Jet JBM-5 Bench Mortiser


Anyone have any experience with this one? What are your thoughts?
Thanks,
s
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It works well enough. Do you have specific concerns?
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snipped-for-privacy@yahoo.com says...>

Not really. I just need something decent for a mid-range home woodworker that will last a good long while.
s
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There's nothing remarkable to say about it. It just quietly puts square holes into the stock. The small base is tippy. Bolt it to a base plate with the supplied bolts. Keep the chisels sharp with a rattail file. It's a little fiddly with setting the chisel parallel to the board edge, and setting the bit clearance. Again, nothing remarkable; just needs doing. Mine lives in a locker under the small tool counter. I'd almost try to talk you out of it, but sometimes it's better suited than any other tool. I use the router table more often for the dust collection. Router cut mortises tend to look sharp and crisp, while the mortiser can leave it looking a bit ratty. I think that sums it up. I'm glad to have the choice, but very few times is it the only tool for the job.
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I have a mortiser and after learning how to use jigs and a router, I much prefer the router.
http://www.woodsmith.com/issues/147/videos/setting-up-and-using-the-router-jig / or http://www.shopnotes.com/issues/090/extras/plunge-router-mortising-jig /
samson the builder wrote:

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snipped-for-privacy@worldnet.att.net says...>

Thanks, Pat. I've made and used a mortising jig before, but I thought a dedicated mortiser would make things even easier. I guess not.
I'll have to take my little wad of cash and buy a different tool.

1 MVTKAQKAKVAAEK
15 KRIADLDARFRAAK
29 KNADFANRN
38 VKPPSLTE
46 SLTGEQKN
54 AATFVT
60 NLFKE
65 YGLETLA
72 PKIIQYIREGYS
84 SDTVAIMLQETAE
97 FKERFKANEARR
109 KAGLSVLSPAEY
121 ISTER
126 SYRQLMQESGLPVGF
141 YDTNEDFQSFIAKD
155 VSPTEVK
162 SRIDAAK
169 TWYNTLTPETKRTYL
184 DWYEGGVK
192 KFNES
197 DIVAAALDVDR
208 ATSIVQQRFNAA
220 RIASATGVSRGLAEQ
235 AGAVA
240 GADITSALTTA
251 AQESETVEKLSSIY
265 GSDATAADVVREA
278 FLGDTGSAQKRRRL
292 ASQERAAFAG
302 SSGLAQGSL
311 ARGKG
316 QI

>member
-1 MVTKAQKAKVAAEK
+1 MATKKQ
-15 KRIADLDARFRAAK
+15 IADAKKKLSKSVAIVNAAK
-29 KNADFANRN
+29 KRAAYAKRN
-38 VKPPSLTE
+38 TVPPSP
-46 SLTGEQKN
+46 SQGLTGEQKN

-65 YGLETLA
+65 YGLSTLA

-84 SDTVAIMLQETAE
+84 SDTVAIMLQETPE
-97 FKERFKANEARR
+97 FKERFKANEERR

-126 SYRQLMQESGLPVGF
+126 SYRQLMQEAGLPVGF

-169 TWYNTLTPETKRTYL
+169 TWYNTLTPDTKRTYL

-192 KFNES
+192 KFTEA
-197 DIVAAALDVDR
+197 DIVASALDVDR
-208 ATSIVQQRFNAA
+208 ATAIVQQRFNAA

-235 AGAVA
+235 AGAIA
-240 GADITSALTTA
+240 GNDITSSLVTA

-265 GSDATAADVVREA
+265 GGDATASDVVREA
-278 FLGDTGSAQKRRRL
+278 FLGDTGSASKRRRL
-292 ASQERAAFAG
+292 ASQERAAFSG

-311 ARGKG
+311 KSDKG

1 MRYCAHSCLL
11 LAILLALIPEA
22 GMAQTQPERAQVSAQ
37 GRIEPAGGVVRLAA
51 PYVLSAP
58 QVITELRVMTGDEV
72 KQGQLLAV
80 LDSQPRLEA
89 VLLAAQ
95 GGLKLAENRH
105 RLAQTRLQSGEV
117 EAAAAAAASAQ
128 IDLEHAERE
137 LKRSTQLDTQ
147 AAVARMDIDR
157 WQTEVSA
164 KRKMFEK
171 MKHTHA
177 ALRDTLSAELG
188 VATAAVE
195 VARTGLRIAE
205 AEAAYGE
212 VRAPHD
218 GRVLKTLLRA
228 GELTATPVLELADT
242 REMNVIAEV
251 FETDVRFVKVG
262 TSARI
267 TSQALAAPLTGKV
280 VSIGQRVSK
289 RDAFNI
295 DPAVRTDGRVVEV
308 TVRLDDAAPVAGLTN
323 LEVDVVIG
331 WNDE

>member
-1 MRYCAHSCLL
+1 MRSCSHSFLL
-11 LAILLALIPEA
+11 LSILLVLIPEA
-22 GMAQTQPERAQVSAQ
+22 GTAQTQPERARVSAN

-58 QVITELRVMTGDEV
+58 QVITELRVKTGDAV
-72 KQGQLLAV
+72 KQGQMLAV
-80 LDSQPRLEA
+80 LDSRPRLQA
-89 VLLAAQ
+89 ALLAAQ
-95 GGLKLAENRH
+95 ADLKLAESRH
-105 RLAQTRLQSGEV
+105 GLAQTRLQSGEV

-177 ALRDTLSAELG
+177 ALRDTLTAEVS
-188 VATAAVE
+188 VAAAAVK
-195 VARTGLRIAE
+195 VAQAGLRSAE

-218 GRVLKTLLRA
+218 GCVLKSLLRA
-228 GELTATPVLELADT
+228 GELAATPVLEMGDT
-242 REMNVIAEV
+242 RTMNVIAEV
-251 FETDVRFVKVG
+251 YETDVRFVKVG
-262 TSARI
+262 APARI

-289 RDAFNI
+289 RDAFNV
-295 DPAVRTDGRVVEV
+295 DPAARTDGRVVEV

Thanks,
s
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There seems to be always be something that needs to be adjusted on the mortiser.
The better bit sets are fairly expensive.
The router just seems to be a natural for "most" mortising once you get a decent jig and setup.
I bought my Delta mortising machine for the exact same reasons you have and the results didn't come as expected. It was a expensive lesson.
The MUCH larger mortising machines like the Powermatic http://www.toolking.com/products/11041587.aspx?googlebase 91264K don't suffer from the same problems their smaller cousins seem to have.
samson the builder wrote:

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Pat Barber wrote:

If were doing production work for which I need a bunch of repeated mortising, I would go with a dedicated machine.
If I needed 8 or 16 for a bed or big table or something as a one off custom job, I would be tempted to make a jog and use the router.
But in the one video someone posted, by the time the guy had the jig setup with the stock clamped up, someone with sharp tools could've drilled and chiseled the things out. Surely, in the time it takes to make the jig, the other ones could be done as well. And yeah, you'd have the jig done and ready for the next time around.
I think we should all have to do a thing by hand, before using a power tool or dedicated machine to do the thing, for a couple reasons. A. It helps you really appreciated the power tool or dedicated machine, having once done them my hand. II. It gives you the experience needed for determining if the power tool or dedicated machine is really worth the extra money, and if it's *really* saving you time/effort or not.
--

-MIKE-

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Pat Barber wrote:

I also have a mortiser, but not the aforementioned, and that makes one of us. <G>
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I have the Delta 14-651 mortiser, under $300, I like it. Easy to set up, once the settings (the back fence, and the depth) are locked in, I trust them and have not had any trouble having to readjust. I just made a radiator cover with 24 slats spread out over 50 inches and found it to be very quick and accurate. Basically 48 - 3/8" square plunge cuts. In that case I wouldn't imagine a router jig being as fast. Not intending to say that it's the only way, but it was slick in this case.
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